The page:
Background: Inflammation and myocardial necrosis play important roles in ischemia/reperfusion injury after coronary artery occlusion and recanalization. The detection of inflammatory activity and the extent of myocardial necrosis itself are of great clinical and prognostic interest. We developed a dual, noninvasive imaging approach using molecular magnetic resonance imaging in an in vivo mouse model of myocardial ischemia and reperfusion.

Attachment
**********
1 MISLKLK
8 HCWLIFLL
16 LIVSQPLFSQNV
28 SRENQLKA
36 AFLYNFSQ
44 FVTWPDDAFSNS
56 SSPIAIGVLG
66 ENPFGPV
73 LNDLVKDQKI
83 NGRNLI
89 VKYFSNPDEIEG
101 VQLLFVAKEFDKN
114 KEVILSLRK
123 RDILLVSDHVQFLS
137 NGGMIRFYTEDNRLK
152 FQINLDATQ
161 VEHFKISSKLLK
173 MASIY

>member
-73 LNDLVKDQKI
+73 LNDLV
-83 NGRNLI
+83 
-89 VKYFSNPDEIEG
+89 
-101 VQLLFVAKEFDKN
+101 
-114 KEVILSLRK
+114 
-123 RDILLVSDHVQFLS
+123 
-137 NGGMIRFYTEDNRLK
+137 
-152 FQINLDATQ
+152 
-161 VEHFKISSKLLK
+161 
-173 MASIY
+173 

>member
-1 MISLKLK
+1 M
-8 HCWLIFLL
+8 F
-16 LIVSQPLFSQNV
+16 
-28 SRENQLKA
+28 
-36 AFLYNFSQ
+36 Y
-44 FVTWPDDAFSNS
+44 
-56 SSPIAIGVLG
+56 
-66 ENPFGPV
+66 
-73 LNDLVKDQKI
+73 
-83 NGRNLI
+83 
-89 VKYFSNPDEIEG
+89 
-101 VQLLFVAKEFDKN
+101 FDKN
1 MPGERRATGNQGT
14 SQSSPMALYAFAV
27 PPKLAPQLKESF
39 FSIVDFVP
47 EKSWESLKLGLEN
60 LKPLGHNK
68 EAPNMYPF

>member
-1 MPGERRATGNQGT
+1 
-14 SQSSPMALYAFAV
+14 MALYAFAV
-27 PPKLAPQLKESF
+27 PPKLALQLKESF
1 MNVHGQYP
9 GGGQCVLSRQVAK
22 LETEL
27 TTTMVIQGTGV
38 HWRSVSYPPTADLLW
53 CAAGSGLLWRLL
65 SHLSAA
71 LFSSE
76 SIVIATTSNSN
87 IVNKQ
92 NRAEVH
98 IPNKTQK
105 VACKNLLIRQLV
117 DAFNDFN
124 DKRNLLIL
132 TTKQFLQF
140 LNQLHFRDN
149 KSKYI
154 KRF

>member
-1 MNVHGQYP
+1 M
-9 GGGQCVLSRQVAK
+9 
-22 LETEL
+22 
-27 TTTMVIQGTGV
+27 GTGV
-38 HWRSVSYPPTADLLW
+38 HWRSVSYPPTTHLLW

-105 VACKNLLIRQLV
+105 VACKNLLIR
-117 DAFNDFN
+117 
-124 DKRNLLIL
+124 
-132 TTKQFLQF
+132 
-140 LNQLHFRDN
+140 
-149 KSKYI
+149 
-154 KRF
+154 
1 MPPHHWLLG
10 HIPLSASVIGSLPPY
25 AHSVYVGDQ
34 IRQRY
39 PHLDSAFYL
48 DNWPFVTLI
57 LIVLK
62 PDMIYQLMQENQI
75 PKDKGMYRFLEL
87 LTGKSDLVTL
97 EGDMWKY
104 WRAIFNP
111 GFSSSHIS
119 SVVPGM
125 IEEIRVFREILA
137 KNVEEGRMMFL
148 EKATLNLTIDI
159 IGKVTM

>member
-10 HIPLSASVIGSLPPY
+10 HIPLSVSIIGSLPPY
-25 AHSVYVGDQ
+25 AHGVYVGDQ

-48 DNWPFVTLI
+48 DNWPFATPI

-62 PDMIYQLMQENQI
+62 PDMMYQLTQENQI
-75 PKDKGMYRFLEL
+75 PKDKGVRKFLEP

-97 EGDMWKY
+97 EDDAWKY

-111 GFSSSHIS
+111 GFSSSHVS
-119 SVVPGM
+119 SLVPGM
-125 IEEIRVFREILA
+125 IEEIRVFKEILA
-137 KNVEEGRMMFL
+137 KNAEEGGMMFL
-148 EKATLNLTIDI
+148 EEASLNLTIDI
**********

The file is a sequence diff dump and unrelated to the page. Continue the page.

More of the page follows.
Methods And Results: Ischemia/reperfusion injury was induced in 10-week-old C57BL/6N mice by temporary ligation of the left anterior descending coronary artery. Activated platelets were targeted with a contrast agent consisting of microparticles of iron oxide (MPIOs) conjugated to a single-chain antibody directed against a ligand-induced binding site (LIBS) on activated glycoprotein IIb/IIIa (LIBS-MPIOs). After injection and imaging of LIBS-MPIOs, late gadolinium enhancement was used to depict myocardial necrosis; these imaging experiments were also performed in P2Y12 (-/-) mice. All imaging results were correlated to immunohistochemistry findings. Activated platelets were detectable by magnetic resonance imaging via a significant signal effect caused by LIBS-MPIOs in the area of left anterior descending coronary artery occlusion 2 hours after reperfusion. In parallel, late gadolinium enhancement identified the extent of myocardial necrosis. Immunohistochemistry confirmed that LIBS-MPIOs bound significantly to microthrombi in reperfused myocardium. Only background binding was found in P2Y12 (-/-) mice.